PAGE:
Four hundred years ago, Shakespeare got it right when he had Richard the Third say he was "so steeped in blood, that there was no way back."
Down the centuries our Royal Family's predecessors fought for control of the throne and no horror was too hard to sustain. They seduced, connived and murdered their way into power. And when they gained it, nothing, no morality could stand in the way of their keeping it. Absolutely nothing.
To make sure that she kept the crown, Elizabeth the First, the Virgin Queen, virtually invented the idea of a state-run secret service that watched events abroad and controlled them, ruthlessly, back home in England.
But that was way back then, wasn't it? Nowadays, our Royal family is surely made of softer stuff and the powers behind the Palace wouldn't, couldn't behave like, well, like they used to ...could they?
As you will have seen, Princess Diana's former butler, Paul Burrell, has just released a letter, written, he claims, by her ten months before she died, claiming that there was then a plot to kill her in a car accident. In that letter she names the person she believed was behind the plot. We can't name that person because of the laws of libel. But we should be able to, and we should get answers to a number of troubling questions surrounding the death of the lady our Prime Minister called The People's Princess.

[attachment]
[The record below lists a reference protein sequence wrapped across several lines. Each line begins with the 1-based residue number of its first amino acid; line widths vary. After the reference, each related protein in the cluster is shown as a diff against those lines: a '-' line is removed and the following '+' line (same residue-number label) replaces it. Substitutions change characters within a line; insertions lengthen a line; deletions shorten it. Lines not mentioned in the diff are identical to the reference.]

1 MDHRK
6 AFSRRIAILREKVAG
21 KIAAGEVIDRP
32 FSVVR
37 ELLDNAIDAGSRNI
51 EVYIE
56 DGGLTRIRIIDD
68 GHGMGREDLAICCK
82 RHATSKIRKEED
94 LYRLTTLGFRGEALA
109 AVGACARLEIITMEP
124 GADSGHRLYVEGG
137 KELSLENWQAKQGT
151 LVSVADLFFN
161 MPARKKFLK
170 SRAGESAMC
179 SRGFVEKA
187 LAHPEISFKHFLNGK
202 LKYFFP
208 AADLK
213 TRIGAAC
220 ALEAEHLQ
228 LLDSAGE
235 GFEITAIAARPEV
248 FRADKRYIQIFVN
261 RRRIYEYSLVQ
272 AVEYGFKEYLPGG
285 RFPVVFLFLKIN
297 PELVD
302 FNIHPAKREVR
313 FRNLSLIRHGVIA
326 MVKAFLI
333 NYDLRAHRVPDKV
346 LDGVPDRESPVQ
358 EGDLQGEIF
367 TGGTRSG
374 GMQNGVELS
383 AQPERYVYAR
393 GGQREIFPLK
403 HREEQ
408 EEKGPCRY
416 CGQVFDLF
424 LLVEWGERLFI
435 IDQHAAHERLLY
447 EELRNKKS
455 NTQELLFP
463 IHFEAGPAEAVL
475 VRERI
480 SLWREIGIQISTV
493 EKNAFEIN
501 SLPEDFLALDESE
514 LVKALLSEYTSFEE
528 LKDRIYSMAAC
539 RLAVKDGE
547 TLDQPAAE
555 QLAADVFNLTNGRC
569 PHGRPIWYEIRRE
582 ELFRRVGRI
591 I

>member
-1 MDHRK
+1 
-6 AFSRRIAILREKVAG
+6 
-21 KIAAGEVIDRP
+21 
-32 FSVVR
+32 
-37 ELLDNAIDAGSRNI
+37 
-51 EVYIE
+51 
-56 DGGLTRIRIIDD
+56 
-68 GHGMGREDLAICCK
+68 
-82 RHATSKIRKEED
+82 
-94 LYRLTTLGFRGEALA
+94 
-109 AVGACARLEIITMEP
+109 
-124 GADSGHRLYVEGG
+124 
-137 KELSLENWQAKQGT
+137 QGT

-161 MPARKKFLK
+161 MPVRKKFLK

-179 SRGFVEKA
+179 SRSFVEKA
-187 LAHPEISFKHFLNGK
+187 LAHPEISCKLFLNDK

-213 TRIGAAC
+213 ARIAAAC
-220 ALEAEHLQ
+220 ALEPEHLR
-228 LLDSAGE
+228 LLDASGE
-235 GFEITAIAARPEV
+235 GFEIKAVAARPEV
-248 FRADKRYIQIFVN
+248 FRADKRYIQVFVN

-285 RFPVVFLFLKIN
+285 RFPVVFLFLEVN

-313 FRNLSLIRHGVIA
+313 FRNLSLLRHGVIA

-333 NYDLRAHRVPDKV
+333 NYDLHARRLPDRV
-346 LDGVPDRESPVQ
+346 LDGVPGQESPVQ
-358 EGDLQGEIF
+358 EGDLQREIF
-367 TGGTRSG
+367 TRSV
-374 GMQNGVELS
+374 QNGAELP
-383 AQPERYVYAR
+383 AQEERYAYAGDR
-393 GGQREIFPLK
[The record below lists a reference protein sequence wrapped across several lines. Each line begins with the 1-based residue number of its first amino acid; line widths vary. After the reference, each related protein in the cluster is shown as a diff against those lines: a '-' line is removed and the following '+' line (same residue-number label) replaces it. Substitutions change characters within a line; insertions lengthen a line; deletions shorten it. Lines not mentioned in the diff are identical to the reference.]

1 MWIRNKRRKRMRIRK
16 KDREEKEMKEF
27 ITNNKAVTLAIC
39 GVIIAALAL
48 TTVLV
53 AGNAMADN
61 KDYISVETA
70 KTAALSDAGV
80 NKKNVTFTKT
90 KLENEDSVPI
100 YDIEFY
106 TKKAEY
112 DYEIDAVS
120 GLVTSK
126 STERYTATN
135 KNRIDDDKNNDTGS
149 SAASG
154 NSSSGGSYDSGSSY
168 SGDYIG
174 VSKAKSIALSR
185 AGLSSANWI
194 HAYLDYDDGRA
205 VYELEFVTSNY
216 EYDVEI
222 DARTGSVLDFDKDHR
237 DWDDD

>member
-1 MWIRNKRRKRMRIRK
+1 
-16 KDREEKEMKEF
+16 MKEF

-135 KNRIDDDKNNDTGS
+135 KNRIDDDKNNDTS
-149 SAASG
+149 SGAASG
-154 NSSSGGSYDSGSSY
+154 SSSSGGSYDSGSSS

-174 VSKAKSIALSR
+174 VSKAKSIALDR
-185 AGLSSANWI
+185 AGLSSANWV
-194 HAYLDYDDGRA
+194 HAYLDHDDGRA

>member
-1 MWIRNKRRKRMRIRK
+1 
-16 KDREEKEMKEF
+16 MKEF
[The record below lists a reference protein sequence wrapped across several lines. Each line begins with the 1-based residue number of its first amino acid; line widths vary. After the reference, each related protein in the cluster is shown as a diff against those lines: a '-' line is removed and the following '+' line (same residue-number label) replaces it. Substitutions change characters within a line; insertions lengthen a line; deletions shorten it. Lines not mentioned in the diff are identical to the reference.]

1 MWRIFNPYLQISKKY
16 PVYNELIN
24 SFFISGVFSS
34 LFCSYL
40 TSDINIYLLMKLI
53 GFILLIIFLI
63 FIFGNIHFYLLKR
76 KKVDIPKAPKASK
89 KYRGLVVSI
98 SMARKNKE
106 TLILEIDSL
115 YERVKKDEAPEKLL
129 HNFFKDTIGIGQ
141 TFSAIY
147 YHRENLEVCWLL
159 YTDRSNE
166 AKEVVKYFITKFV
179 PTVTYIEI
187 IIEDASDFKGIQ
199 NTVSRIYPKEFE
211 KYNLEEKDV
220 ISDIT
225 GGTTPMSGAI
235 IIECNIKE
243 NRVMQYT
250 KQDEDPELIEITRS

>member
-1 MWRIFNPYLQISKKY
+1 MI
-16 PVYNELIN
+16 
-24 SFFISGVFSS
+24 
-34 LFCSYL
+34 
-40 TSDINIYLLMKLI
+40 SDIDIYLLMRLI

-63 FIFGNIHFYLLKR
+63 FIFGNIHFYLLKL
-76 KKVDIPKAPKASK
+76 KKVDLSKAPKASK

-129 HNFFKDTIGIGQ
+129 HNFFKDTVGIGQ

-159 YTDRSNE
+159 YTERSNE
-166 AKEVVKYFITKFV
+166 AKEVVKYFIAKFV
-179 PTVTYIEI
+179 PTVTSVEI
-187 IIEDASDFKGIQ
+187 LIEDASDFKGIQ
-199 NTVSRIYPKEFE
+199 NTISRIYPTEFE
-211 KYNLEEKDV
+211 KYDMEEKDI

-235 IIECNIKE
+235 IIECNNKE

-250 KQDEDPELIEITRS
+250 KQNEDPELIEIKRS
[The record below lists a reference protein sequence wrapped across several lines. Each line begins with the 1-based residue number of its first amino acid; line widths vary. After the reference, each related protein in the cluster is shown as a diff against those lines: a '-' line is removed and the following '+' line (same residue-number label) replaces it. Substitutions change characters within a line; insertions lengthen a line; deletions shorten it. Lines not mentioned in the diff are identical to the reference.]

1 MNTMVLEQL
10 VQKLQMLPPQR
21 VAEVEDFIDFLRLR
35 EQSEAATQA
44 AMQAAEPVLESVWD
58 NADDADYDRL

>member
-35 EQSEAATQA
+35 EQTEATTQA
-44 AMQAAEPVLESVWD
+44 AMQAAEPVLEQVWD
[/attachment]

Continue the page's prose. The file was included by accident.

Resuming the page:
1. What really happened that night in 1997, in that Paris tunnel?
2. Why has there never been a British inquest into Diana's death?
3. Was Diana pregnant when she died?
4. What exactly did The Queen mean when she warned Diana's butler that, "there were powers at work in this country about which we have no knowledge?"
Of course, this letter could just be a paranoid invention, written by a deeply troubled woman who was under undoubted stress. But until these questions are answered, the rumors will grow and grow and as sure as fate, the identity of the mystery plotter will become known. And that will start a real blaze that could burn out of control and consume, at the very least, the reputations of some very important people.
By Simon Bates